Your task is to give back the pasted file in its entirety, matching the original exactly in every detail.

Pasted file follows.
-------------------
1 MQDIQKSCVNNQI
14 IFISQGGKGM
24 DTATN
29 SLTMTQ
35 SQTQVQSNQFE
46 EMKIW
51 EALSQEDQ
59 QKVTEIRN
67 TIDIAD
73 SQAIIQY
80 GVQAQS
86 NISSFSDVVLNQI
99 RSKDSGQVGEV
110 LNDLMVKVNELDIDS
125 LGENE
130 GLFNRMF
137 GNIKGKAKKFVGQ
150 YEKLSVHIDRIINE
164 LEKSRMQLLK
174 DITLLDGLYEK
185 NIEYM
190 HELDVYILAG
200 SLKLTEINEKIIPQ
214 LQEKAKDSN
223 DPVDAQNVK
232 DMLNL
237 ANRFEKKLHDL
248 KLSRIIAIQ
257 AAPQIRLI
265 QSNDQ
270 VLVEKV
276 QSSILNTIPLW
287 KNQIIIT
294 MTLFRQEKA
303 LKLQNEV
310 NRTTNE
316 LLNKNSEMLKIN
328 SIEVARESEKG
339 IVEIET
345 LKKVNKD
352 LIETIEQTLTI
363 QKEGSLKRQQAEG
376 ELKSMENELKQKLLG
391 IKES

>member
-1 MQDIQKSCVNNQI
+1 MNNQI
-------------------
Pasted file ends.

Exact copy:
1 MQDIQKSCVNNQI
14 IFISQGGKGM
24 DTATN
29 SLTMTQ
35 SQTQVQSNQFE
46 EMKIW
51 EALSQEDQ
59 QKVTEIRN
67 TIDIAD
73 SQAIIQY
80 GVQAQS
86 NISSFSDVVLNQI
99 RSKDSGQVGEV
110 LNDLMVKVNELDIDS
125 LGENE
130 GLFNRMF
137 GNIKGKAKKFVGQ
150 YEKLSVHIDRIINE
164 LEKSRMQLLK
174 DITLLDGLYEK
185 NIEYM
190 HELDVYILAG
200 SLKLTEINEKIIPQ
214 LQEKAKDSN
223 DPVDAQNVK
232 DMLNL
237 ANRFEKKLHDL
248 KLSRIIAIQ
257 AAPQIRLI
265 QSNDQ
270 VLVEKV
276 QSSILNTIPLW
287 KNQIIIT
294 MTLFRQEKA
303 LKLQNEV
310 NRTTNE
316 LLNKNSEMLKIN
328 SIEVARESEKG
339 IVEIET
345 LKKVNKD
352 LIETIEQTLTI
363 QKEGSLKRQQAEG
376 ELKSMENELKQKLLG
391 IKES

>member
-1 MQDIQKSCVNNQI
+1 MNNQI